How some parents connect with their kids online
For young adults in their 20s, it’s not so bad to connect with mom and pops online—after all, there’s all kinds of places to digitally hide the things they don’t want their parents to see. The real issue is that social media has changed the way parents and kids connect—human versus digital.
Ike Westfall, of Merion Village, is connected to his two adult daughters on Facebook, Twitter, Instagram, and Snapchat.
“I don’t comment on any of their posts,” he said. “They know I see what they post. One daughter posts pictures of what she’s cooking, and I might say ‘looks delicious.’ But for them to see an acknowledgement from me on other posts, for me, that’s crossing a line.”
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Ike’s daughter Josie Westfall, of Grandview, has lines of her own. “On Facebook and Twitter, I don’t post anything that I wouldn’t want an adult to see. Where I’ve had to hide stuff from my dad is Snapchat. I will block him from seeing certain things.”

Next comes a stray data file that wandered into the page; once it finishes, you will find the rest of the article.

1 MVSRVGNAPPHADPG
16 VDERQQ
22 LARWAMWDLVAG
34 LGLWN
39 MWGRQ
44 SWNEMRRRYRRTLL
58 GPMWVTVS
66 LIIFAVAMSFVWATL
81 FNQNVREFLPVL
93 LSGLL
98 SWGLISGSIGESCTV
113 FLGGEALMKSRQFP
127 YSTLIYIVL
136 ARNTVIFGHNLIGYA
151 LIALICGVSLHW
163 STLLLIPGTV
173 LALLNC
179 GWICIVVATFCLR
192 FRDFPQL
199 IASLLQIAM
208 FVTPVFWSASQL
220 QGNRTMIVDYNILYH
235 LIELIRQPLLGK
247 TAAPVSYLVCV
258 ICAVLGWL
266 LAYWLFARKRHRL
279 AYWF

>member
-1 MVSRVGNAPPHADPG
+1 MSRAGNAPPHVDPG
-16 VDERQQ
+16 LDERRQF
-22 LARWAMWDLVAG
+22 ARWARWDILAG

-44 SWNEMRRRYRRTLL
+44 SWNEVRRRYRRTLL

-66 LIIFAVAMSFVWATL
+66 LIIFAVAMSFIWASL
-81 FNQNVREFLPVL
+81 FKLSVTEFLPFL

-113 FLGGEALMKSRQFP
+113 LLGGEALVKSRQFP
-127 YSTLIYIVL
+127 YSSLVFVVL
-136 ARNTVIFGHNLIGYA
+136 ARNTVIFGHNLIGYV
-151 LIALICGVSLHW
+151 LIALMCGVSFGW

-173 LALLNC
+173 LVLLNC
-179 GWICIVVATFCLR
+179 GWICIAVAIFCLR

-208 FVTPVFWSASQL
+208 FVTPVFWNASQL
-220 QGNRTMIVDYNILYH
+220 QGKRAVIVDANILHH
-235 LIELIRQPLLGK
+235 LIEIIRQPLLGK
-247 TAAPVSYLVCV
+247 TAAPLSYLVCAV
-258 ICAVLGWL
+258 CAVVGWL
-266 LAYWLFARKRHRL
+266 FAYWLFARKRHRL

“There seems to be a professional image and a personal image,” said Dr. Debra Dunning, Assistant Professor of Instruction at Ohio University-Lancaster. “College students express that they often hide items in private messages, or through other media that parents are not as familiar with, such as Snapchat.”
Is social media hurting family relationships? Probably not. Ike admitted he wishes he hadn’t seen a video of one of his daughters twerking in South Beach. But he isn’t worried. “They’re just having fun,” he said. “They both just got out of college. They’re doing all the things their mother and I did.”
Josie admitted that, other than Snapchat, she’s pretty open with her parents.
The tougher divide may actually be in day-to-day communication. “College students would rather text than call,” Dunning said. “Parents would rather hear the human voice to connect.”
“Sometimes, I just want to talk and hear their voices,” Ike said of his daughters. “I miss that. But it’s not a thing for them.”
“I notice, with my dad, he prefers that face-to-face conversation, where I’m more of a texter,” Josie Westfall said. ”When we’re hanging out, he’s like ‘Okay, girls, put your phones down; let’s talk.’ It’s definitely different, how we grew up and how he grew up.”
Crossing the digital divide means connecting with your kids on their terms—and making sure they still connect with you on yours.